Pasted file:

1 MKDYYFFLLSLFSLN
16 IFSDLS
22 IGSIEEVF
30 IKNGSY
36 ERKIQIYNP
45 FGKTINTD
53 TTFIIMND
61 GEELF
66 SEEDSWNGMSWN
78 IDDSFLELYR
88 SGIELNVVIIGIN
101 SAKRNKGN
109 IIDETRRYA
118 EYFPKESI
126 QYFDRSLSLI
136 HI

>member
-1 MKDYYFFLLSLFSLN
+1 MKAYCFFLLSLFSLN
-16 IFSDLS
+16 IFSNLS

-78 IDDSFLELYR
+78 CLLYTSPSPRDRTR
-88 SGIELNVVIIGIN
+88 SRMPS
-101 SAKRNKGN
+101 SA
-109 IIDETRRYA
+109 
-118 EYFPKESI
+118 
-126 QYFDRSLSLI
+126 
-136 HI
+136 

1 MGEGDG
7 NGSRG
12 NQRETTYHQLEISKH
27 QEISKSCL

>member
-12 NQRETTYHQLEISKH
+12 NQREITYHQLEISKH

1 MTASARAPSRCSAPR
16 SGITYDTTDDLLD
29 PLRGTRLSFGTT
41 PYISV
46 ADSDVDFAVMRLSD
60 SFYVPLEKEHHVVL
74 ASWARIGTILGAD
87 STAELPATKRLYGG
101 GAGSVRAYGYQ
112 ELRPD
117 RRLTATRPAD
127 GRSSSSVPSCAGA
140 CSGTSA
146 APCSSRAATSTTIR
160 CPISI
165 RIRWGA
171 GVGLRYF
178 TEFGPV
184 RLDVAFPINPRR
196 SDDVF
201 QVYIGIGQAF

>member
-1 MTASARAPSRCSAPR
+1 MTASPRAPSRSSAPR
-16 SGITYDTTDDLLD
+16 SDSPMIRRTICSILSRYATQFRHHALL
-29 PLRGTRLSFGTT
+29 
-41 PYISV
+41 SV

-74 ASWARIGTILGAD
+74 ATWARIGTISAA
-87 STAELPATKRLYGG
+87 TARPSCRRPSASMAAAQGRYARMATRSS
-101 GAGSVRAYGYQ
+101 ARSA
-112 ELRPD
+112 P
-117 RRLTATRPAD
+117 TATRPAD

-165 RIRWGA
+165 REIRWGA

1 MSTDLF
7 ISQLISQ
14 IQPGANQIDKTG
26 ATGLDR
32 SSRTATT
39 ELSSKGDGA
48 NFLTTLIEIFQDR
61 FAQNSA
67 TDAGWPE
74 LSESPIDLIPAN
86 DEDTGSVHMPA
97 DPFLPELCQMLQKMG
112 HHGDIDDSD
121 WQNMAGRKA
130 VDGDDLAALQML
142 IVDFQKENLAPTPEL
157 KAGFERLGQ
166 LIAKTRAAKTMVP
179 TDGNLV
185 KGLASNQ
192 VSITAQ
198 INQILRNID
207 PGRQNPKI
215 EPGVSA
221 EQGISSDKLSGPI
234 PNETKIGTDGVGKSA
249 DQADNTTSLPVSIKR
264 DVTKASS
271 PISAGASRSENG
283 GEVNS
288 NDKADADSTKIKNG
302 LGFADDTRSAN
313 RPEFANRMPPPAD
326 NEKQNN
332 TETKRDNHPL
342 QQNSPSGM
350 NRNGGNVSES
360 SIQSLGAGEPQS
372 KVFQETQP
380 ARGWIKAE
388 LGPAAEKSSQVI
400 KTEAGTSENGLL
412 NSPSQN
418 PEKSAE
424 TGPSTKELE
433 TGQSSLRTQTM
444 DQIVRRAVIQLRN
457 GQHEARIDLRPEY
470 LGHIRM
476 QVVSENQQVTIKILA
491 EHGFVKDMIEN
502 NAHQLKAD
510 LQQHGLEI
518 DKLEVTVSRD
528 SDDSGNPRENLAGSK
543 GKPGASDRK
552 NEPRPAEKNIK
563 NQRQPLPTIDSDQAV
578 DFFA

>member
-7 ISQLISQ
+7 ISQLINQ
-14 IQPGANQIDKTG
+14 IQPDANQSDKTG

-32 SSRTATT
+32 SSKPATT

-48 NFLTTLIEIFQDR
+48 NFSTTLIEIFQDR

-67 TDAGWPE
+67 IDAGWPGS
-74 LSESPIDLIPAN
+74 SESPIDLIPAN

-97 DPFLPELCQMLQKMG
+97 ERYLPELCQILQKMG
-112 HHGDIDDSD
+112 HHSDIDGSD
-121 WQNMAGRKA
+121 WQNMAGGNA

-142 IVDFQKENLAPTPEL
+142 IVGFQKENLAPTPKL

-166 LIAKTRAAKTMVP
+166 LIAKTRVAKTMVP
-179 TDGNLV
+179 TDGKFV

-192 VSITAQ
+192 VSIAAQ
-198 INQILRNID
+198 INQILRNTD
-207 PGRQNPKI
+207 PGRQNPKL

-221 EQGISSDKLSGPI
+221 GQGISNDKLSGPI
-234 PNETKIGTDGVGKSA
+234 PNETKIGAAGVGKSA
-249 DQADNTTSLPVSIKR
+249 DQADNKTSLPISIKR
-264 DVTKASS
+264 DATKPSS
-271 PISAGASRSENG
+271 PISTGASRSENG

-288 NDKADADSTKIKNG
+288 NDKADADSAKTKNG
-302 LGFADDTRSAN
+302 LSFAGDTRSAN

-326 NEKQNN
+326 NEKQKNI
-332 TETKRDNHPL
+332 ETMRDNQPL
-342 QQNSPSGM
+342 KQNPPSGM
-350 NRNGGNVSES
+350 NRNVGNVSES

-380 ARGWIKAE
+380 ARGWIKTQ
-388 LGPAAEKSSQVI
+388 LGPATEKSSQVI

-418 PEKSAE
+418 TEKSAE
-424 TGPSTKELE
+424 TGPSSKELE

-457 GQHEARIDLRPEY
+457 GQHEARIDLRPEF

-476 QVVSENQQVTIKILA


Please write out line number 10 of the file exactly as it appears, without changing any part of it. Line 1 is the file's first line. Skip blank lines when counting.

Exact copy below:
78 IDDSFLELYR